You’ll also have the opportunity to work on the set of one of the hundreds of films made at Columbia each year. We encourage interaction among our freshmen, sophomores, juniors, seniors, and graduate students, and often host meet and greets that let you network with fellow students. You’re limited only by your own time, energy, and ambition when it comes to working on films at Columbia.

What to expect your last year

You’ll work with other BFA and BA students to execute and finish a short, festival-quality film. Your role on this project will directly relate to your concentration. Faculty members will supervise and assist you and your fellow filmmakers on this project throughout your senior year.

Outside the Classroom

You’ll have endless opportunities to engage with Columbia College Chicago’s passionate film community. Here are a few examples of exciting events that take place outside the classroom:

  • Advance Screenings: Watch independent and major studio releases in our own Film Row Cinema and around Chicago before they play in the theatres. 
  • FrameWork: A series of student-produced video interviews that allow seniors and graduate students to talk about their filmmaking processes.
  • Film Festivals: Chicago hosts several renowned film festivals. We encourage students to submit their films and volunteer.
  • Volunteer opportunities: Students are invited to volunteer at the prestigious Chicago International Film Festival and other cultural events in Chicago.
  • Cinema and television-related student organizations including the Columbia Horror Picture Show, Editors Guild of Columbia, The Experimental Film Society, and the Cult Cinema Club.

Semester in LA

hollywood sign

Want to see what Hollywood is all about? As a Film and Television student, you can take part in Semester in LA (SiLA), an intensive 15-week course that puts you in touch with industry professionals and gives you unparalleled experience in the area of your choosing. Visit the SiLA website for more information about this remarkable experience and the kinds of classes offered each semester.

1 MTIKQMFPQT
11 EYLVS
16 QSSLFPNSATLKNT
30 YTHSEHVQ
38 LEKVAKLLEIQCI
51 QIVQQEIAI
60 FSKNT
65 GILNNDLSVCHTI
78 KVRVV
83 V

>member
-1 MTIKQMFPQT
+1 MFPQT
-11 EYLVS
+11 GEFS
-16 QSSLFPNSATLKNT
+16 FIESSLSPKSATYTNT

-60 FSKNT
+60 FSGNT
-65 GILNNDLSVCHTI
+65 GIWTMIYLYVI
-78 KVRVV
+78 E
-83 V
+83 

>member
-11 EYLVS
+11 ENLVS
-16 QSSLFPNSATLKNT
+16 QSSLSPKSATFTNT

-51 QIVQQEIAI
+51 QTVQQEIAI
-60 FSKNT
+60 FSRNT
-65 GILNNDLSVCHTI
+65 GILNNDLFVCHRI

Columbia has produced many successful alumni through the years. These alumni find work in the industry right out of college, and some have gone on to win Oscars, Emmys, and Golden Globes.

Alumni highlights

Here is a small sample of our alumni success stories:

  • Len Amato ’75 is president of HBO Films.
  • Ayanna Floyd MFA ’98 was coexecutive producer for the TV shows Empire and Falling Skies, and has writing credits on episodes of Empire, The Chi, Falling Skies, and Private Practice.
  • Tiffany S. Griffith ’92 is an Emmy Award-winning dialogue editor for shows like Stranger Things, American Gods, Insecure, and House M.D.
  • Janusz Kaminski ’87 is a two-time Academy Award-winning cinematographer whose credits include Saving Private Ryan, Schindler’s List, Lincoln, and The Post.
  • Declan Quinn ’79 has film credits as a cinematographer and director of photography for Leaving Las Vegas, 28 Days, and My Next Guest Needs No Introduction with David Letterman.
  • Christian Sprenger ’07 is the Emmy Award-winning cinematographer for the TV shows Atlanta, GLOW, Baskets, and Last Man on Earth.
  • Lena Waithe ’06 is an Emmy Award-winning writer, actress, and producer on shows and films such as Dear White People, Bones, Master of None, and The Chi, and was named one of TIME magazine’s 100 most influential people of 2018.
  • Annick Wokan ’05 is an associate producer on the award-winning TV show Game of Thrones.

Read more profiles of Cinema and Television Arts alumni.

Creative Spaces and Facilities

filming on set

We offer a number of audio and post-production facilities, equipment rental centers, professional sound stages, and TV studios equipped with industry-standard software and technology.

View the full list of facilities


Our faculty members are working professionals, filmmakers, documentarians, and editors who stay up-to-date with industry trends and teach them in the classroom. They’re dedicated to giving you a real-world education, and they’re great resources for jobs and references once you graduate.

View all department faculty.

Wenhwa Ts’ao

Wenhwa Ts’ao believes in stories and teaches students how to tell theirs.